This portion is setting up a cloud based openvpn server
OpenVPN provides a way to create virtual private networks (VPNs) using TLS (evolution of SSL) encryption. OpenVPN protects the network traffic from eavesdropping and man-in-the-middle (MITM) attacks. The private network can be used to securely connect a device, such as a laptop or mobile phone running on an insecure WiFi network, to a remote server that then relays the traffic to the Internet. Private networks can also be used to securely connect devices to each other over the Internet.
Docker provides a way to encapsulate the OpenVPN server process and configuration data so that it is more easily managed. The Docker OpenVPN image is prebuilt and includes all of the necessary dependencies to run the server in a sane and stable environment. Scripts are included to significantly automate the standard use case, but still allow for full manual configuration if desired. A Docker volume container is used to hold the configuration and EasyRSA PKI certificate data as well.
- Set up the Docker daemon on Ubuntu 14.04 LTS
- Set up a Docker volume container to hold the configuration data
- Generate a EasyRSA PKI certificate authority (CA)
- Extract auto-generated client configuration files
- Configure a select number of OpenVPN clients
- Handle starting the Docker container on boot
- Introduce advanced topics
This is forum notes for the voxl setup
built / hosted on a GCP VM server
Here’s an example of the settings we use in one of our .ovpn key files:
proto udp tun-mtu 1300 mssfix 1260 comp-lzo no client nobind dev tun remote-cert-tls server remote $SERVER_IP 1194 udp
setup the server: https://hub.docker.com/r/kylemanna/openvpn/
scripts to run
helper scripts that we can take advantage of to get things going on boot:
First, enable the
voxl-time-sync service which will run on boot and then exit once the date/time is correct:
systemctl enable voxl-time-sync
Next, we can take advantage of the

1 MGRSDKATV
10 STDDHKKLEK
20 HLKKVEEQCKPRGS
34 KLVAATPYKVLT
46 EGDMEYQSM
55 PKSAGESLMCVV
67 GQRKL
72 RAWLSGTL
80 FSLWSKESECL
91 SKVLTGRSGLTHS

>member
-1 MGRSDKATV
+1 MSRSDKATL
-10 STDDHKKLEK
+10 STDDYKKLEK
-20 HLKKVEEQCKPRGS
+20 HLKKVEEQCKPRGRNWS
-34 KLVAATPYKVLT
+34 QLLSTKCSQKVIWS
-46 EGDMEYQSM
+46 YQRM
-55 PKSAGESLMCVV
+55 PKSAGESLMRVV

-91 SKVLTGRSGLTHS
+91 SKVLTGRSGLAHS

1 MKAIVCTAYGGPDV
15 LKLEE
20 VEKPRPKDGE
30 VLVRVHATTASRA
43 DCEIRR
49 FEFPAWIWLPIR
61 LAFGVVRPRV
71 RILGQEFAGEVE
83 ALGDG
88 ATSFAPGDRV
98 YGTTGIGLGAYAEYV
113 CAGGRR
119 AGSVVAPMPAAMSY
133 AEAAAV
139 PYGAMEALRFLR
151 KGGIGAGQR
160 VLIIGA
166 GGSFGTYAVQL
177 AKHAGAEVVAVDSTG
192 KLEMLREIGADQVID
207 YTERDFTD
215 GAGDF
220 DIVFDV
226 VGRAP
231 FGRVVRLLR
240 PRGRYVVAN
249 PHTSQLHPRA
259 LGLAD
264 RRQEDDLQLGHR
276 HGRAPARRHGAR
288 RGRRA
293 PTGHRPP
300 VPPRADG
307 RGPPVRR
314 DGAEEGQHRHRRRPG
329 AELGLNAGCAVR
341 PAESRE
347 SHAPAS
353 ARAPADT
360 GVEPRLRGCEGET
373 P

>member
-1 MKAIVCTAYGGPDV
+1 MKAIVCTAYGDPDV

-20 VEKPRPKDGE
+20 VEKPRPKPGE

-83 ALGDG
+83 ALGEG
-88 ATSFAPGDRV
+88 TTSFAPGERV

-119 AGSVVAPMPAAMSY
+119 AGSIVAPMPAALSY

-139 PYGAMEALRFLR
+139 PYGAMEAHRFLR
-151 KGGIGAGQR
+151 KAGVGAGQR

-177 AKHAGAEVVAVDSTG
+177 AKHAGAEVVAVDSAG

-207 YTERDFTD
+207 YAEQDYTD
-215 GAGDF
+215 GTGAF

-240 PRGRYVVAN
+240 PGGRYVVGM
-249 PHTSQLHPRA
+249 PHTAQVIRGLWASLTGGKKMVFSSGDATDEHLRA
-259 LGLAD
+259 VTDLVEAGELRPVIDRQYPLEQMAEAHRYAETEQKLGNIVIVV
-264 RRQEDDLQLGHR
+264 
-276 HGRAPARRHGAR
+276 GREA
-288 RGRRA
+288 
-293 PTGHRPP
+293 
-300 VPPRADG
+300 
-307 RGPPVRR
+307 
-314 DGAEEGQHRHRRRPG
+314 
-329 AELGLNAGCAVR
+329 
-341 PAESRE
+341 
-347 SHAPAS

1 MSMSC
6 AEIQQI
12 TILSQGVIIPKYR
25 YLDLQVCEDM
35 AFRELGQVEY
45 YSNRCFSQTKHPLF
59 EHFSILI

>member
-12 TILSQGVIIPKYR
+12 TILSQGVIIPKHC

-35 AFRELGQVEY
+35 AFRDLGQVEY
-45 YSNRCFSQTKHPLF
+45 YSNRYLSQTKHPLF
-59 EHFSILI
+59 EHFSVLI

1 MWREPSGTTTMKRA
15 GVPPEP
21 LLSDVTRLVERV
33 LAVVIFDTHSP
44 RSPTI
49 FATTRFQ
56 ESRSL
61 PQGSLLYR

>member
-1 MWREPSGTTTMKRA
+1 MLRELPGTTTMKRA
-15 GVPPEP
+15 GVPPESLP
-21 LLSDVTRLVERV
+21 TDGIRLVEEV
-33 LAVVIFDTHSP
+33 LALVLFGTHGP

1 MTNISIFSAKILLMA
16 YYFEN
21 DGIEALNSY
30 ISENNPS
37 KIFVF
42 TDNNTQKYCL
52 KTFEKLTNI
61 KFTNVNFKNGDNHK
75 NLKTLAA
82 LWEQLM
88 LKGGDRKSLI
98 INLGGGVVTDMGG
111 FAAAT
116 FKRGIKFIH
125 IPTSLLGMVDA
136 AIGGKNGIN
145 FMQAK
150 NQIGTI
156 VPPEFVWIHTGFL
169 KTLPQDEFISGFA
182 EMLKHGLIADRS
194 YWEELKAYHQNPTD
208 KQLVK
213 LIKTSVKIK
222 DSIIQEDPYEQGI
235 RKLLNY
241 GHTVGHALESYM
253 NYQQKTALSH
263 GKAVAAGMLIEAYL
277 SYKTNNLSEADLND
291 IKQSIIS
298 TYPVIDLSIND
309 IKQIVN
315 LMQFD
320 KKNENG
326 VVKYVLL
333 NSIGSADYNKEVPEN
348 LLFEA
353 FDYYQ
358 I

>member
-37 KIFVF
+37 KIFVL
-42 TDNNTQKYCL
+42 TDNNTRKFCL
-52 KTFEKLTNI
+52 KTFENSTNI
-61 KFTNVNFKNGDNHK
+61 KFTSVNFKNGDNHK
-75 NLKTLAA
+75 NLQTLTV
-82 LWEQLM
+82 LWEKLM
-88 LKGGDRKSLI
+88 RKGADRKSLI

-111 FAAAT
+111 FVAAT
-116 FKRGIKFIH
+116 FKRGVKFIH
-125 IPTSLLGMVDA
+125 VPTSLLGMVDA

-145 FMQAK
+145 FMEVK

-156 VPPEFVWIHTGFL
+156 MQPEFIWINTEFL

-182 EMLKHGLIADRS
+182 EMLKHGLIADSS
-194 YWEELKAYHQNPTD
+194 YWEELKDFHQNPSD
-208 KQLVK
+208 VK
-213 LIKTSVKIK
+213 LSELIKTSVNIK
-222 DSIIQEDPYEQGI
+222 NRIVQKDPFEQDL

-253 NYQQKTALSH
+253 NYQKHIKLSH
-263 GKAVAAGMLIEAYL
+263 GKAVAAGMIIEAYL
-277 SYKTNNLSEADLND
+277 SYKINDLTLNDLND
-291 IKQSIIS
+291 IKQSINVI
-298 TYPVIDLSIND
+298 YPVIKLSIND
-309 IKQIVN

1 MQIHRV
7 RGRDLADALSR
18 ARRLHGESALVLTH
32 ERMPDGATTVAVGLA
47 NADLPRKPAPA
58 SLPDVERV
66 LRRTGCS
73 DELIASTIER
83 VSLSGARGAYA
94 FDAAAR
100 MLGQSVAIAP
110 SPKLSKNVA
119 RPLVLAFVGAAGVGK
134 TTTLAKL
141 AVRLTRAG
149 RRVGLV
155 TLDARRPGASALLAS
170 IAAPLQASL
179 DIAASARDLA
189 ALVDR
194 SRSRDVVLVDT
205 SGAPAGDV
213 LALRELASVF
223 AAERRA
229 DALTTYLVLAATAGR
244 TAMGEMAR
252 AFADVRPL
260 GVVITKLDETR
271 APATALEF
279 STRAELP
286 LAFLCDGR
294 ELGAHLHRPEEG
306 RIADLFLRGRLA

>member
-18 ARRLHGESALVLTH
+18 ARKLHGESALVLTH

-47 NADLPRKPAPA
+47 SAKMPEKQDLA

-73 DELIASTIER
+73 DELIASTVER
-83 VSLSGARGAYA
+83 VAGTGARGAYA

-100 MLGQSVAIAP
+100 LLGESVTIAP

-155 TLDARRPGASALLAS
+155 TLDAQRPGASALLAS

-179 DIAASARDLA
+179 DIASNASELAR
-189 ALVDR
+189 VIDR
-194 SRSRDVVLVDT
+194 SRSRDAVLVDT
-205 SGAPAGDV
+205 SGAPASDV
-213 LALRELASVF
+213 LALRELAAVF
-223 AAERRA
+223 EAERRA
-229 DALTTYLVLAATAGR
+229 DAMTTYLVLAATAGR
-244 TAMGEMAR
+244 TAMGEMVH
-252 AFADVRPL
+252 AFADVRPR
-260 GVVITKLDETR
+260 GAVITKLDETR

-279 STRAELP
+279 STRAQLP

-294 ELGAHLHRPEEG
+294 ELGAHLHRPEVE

vpn-start system service to get openvpn running on boot.
This service file lives in
/etc/systemd/system/vpn-start.service and by default looks like this:
[Unit] After=voxl-time-sync.service Requires=voxl-time-sync.service [Service] Type=forking ExecStartPre=/bin/sleep 2 ExecStart=/usr/sbin/openvpn --script-security 2 --daemon --config /etc/openvpn/KEY_FILE [Install] WantedBy=default.target
What you will want to do is modify this file so that it points to your key file instead of the default path.
Once you do that you can run
systemctl daemon-reload to tell systemd to pull from this updated file.
Lastly, you can enable this service to run on boot with
systemctl enable vpn-start, as you’ll notice this
vpn-start service depends on the
voxl-time-sync service and therefore won’t start until the system clock time is correct.
After all this, do a reboot and you should see the VPN come up on boot.
The file output that I posted is
/etc/systemd/system/vpn-start.service, you can look in
/etc/systemd/system and see all of the systemd service files that VOXL uses.
The high level description for the VOXL SDK is here: https://docs.modalai.com/voxl-sdk/
voxl-suite info here: https://docs.modalai.com/voxl-suite/
The VPN info for example is under the utilities subsection of voxl-suite: https://docs.modalai.com/sdk-utilities/
Other high level feature descriptions here: https://docs.modalai.com/high-level-features/
If you want to look at the actual code, you can explore here: https://gitlab.com/voxl-public/voxl-sdk
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